The sky was dark and heavy with rain-swollen storm-clouds on the day Lira watched her sister's body being buried.
The sky looked strangely flat against the landscape of headstones. The wind rose, and a cold rain started to fall.
Aster was- had been- two years older than her, a junior in high school. She had been beautiful, tall and slender, with the same night-black hair as Lira. She had been smart and clever, popular with everyone and a favourite of teachers. She had already been looking at colleges. Everyone had expected a shining future for her.
Lira was always walking in her shadow- not quite as pretty, not quite as good grades, not as popular. Not as noticeable.
A reflection, a bad copy.
It didn't matter to her.
The world always felt safer to her, knowing that Aster had already walked through it.
She had been jealous when she was younger, until their father left. After that, Aster had been her guardian in a world that had turned against them. It was impossible to hate someone as compassionate, as loving, as brilliant- as perfect- as her sister had been.
The black funerary dress Lira was wearing clung to her in the frozen wind. The rain fell, blurring the background. The sky is crying, she thought.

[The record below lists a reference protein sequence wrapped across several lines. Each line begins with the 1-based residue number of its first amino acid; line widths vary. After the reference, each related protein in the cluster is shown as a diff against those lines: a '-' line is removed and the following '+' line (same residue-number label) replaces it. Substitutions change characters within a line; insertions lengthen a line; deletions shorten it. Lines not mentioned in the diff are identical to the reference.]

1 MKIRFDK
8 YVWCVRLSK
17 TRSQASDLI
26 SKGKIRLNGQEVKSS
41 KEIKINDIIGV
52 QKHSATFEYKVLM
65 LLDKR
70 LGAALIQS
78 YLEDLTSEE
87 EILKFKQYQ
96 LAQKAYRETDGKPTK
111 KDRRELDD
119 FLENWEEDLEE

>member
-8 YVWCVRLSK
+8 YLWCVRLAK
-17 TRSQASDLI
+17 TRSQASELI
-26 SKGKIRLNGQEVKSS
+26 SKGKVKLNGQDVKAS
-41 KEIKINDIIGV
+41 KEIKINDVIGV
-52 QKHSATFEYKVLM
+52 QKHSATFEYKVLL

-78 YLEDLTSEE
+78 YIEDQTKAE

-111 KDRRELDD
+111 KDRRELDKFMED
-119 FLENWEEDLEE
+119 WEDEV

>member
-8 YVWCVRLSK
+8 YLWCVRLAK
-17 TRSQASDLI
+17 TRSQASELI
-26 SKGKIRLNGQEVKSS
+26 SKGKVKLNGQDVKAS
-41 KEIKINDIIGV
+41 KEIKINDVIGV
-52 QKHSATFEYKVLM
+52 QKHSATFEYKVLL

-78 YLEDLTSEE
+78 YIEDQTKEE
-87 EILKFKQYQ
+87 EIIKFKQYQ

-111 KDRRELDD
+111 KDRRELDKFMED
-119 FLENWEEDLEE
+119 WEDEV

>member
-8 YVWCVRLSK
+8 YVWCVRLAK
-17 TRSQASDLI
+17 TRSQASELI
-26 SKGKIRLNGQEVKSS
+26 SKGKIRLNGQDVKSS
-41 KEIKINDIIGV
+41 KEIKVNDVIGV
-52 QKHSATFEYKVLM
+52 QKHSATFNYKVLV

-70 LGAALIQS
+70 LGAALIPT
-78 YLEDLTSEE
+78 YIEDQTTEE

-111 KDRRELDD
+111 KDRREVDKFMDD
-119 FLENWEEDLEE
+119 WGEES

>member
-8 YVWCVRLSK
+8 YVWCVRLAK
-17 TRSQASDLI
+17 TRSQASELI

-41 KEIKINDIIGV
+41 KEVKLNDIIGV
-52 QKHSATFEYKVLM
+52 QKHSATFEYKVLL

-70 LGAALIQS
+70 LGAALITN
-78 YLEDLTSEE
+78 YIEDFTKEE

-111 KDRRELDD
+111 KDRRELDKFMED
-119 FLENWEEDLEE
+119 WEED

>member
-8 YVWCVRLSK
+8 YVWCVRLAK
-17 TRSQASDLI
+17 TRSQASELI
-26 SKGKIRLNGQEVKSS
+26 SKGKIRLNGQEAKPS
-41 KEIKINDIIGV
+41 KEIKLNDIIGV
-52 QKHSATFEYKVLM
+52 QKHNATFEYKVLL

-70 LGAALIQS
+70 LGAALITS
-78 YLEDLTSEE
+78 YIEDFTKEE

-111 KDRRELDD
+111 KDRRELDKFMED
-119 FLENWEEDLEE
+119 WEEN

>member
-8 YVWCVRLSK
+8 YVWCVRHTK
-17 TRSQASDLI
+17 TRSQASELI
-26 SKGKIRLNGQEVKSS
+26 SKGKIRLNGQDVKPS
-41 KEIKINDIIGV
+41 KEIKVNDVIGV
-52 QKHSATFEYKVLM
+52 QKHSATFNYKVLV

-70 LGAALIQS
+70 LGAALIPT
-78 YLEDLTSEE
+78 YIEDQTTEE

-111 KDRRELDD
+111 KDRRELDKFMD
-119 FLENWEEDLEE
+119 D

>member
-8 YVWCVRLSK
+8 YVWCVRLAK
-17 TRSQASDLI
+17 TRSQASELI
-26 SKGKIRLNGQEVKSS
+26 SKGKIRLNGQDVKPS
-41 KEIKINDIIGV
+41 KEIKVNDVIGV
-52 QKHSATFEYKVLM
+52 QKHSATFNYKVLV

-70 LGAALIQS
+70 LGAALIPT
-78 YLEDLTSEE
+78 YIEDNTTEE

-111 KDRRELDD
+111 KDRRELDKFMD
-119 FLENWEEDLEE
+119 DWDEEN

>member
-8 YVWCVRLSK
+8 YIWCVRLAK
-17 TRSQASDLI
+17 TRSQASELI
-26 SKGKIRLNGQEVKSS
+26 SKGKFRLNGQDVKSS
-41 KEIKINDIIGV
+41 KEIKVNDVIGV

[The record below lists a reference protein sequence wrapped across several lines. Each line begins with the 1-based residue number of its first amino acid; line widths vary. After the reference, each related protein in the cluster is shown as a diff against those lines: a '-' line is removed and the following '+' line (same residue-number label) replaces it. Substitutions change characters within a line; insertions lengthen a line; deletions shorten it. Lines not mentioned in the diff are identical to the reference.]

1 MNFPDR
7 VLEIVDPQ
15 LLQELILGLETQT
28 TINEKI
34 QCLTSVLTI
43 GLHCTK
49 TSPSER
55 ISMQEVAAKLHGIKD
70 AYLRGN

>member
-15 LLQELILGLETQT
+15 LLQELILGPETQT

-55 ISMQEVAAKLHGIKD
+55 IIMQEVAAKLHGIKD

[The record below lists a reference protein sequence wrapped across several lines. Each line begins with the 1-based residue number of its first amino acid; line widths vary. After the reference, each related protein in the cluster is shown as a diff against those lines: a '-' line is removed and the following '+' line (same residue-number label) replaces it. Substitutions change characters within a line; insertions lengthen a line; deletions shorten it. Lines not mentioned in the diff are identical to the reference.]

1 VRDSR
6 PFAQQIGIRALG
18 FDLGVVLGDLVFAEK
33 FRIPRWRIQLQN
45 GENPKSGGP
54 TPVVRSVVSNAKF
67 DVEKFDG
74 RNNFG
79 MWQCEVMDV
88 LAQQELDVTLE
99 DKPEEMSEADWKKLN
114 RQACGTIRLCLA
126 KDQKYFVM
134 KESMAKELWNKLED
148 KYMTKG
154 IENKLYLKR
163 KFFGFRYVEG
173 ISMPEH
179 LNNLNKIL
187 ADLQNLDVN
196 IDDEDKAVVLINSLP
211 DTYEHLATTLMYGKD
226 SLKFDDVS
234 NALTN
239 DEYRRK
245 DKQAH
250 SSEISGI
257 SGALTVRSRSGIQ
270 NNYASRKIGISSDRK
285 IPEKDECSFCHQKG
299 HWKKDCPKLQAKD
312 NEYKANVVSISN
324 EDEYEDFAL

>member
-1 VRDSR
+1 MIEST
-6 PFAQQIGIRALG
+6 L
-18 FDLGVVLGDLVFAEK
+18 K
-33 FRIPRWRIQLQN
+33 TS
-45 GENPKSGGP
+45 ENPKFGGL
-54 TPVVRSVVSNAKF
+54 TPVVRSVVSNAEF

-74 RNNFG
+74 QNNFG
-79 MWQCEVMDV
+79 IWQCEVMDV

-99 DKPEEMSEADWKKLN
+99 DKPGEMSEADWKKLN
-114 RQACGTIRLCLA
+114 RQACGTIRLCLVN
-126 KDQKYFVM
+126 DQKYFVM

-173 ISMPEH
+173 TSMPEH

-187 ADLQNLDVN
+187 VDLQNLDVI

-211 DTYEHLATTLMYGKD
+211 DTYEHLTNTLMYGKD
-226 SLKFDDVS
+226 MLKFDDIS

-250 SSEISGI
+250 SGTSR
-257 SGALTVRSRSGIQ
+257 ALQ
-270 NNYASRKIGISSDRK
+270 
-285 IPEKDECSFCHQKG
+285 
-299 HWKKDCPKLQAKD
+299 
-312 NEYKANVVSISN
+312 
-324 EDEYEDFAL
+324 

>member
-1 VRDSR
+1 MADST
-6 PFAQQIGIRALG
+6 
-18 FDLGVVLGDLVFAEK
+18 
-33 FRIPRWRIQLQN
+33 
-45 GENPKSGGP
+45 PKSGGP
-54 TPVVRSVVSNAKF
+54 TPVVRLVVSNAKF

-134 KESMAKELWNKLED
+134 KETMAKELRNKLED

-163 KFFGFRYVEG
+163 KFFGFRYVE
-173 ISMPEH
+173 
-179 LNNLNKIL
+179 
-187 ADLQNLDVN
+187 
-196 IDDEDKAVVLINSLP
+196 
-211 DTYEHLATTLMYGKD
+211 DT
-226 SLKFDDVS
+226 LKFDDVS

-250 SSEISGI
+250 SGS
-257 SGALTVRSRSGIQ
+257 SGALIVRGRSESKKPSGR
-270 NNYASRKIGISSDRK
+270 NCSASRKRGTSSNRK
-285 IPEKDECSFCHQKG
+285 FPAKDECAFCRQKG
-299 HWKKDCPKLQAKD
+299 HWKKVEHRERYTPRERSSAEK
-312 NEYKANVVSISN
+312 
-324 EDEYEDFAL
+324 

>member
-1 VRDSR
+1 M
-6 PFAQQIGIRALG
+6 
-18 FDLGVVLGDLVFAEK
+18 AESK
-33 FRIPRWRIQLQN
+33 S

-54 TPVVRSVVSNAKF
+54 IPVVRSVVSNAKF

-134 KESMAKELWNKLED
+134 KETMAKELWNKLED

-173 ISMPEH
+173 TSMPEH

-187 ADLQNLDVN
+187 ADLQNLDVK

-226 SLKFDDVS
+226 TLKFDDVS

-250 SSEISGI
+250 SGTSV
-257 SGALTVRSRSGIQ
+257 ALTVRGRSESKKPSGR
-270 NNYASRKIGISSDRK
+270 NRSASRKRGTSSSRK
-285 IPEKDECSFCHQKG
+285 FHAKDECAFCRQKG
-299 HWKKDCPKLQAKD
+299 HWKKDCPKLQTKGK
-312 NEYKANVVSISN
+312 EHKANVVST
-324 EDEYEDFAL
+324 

Her eyelids were heavy, but the rent carving through her mind was too deep to cry for.
She was never going to hear Aster laugh again.
She was never going to come home to find her clothes strewn on the floor, and her sister triumphantly clutching whatever item of hers that Lira had borrowed.
She would never have to go through months of being called "Aster's sister" until her name was learned.
She was being torn apart. What happens to the reflection when there's no one in front of the mirror?
The friend who had offered to drive Aster home had been exhausted and drunk. The driver and her other friend were injured and alive.
Shovelfuls of damp, black earth fell with dull, muted thuds onto a dark wooden coffin. Lira was vaguely aware of her mother's hand on her shoulder.
She couldn't stop staring, mute, at the earth covering Aster's body. She could smell crushed flower petals.
It was as if she was watching, through a dream, part of herself being buried.
When she closed her eyes, she could see her sister's own laughing eyes in the dark behind her eyelids.
The rain's heavy barrage drowned out the voices of the black-clad congregation and hid the tears on their faces.
She would never hear Aster laugh again.